Cracked has an article about insane coincidences that actually happened:
- The Civil War started in Wilmer McLean‘s front yard and ended in his parlor: in 1861 the first cannonball shot of the war landed in his house in northern Virginia; a couple years later he moved 120 miles southwest, to central Virginia; by coincidence, in 1865 General Lee surrendered in McLean’s new house.
- Ohio is the home state to the first aviators (the Wright brothers), the first American to orbit the Earth (John Glenn), the first person to set foot on the moon (Neil Armstrong), and 22 other astronauts — by far the most of any state.
- The Battle of Midway in World War II was almost won by the Japanese until, by coincidence, American bombers from elsewhere arrived at the exact moment when all of the Japanese planes were refueling on the Japanese aircraft carriers. Within minutes, all three of them were destroyed along with all of their aircraft.
- Both John Adams and Thomas Jefferson — respectively, the 2nd and 3rd Presidents of the US — died on July 4th, 1826, exactly 50 years after they both signed the Declaration of Independence. The 5th President, James Monroe, also died on July 4th, in 1831. And the famous Civil War Battle of Gettysburg also ended on July 4th, in 1863.
Those are interesting coincidences, but the other two they mention are actually more like accidental prophecies.
The Cannibalism of Richard Parker
Edgar Allan Poe wrote a book called The Narrative of Arthur Gordon Pym of Nantucket, which is a sea-faring story that inspired Moby Dick. In it there is a part where four sailors are stranded at sea without food and water, which eventually causes them to resort to killing and eating one of the characters, Richard Parker. The book was published in 1838, but guess what happened in real life forty-six years later, in 1884? Four sailors got stranded at sea without food and water, which eventually caused them to resort to killing and eating one of their numbers, a Richard Parker.
The real life story is interesting on its own, too: the four sailors were transporting a yacht called the Mignonette from England to Australia when it sank in the South Atlantic. After almost three weeks during which all they had to eat was a turtle and two cans of turnips, and during which Richard Parker became comatose and dying after falling ill from drinking sea water, they cut his jugular and ate him. Almost another week later, they were rescued by a German ship. Two of the three survivors were put on trial for murder; the third was not part of the killing, though he did eat a lot of Mr. Parker. After a famous trial full of legal errors, the two were found guilty and sentenced to death, but due to public opinion in favor of the defendants, their sentence was commuted to six months in prison by the secretary of the UK Home Office, who is kind of like the US Attorney General.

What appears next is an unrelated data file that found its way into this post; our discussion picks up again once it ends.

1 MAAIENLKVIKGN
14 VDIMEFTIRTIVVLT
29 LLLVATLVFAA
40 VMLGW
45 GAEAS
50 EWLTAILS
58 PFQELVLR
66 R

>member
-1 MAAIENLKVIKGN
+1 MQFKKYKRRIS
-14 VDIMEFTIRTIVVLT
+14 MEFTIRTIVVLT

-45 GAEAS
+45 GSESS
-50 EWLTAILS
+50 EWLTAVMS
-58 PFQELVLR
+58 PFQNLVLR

The Unsinkable Titan(ic)
Construction of the Titanic started in 1909 and the infamous sinking happened in 1912. But fourteen years earlier, in 1898, a book came out called Futility, or the Wreck of the Titan, which describes in amazing detail the sinking of a ship much like the Titanic:
- In the book, the ship is called the Titan
- The book describes the Titan as “unsinkable”; the media used the same word for the Titanic
- The Titan was 800 ft long — the Titanic 883
- The Titan displaced 75,000 tons — the Titanic 53,000
- They both had a capacity of 3,000 people
- They both carried less than half the number of lifeboats needed: 24 for the Titan, 20 for the Titanic
- The Titan had 19 water-tight compartments — the Titanic, 16
- The Titan could stay afloat with 9 flooded compartments — the Titanic, 4
- They both hit an iceberg 400 miles from Newfoundland on an April night
- They were both going too fast when they hit the iceberg: the Titan at 25 knots, the Titanic at 22.5
- The Titan was carrying 2500 passengers — the Titanic, 2200
- Both went down bow first
There are differences too: the Titan was sailing backwards from the Titanic, from the US to Britain; 710 people survived the Titanic, but only 13 survived the Titan; the Titanic took over two hours to sink, but the Titan sank within minutes; the Titan had sails to assist the engines, and the Titanic did not. Still, the similarities are astounding.
Perhaps prophets, like dinosaurs, didn’t go extinct, and instead they evolved into fiction writers. In any case, these two are way better prophets than Nostradamus.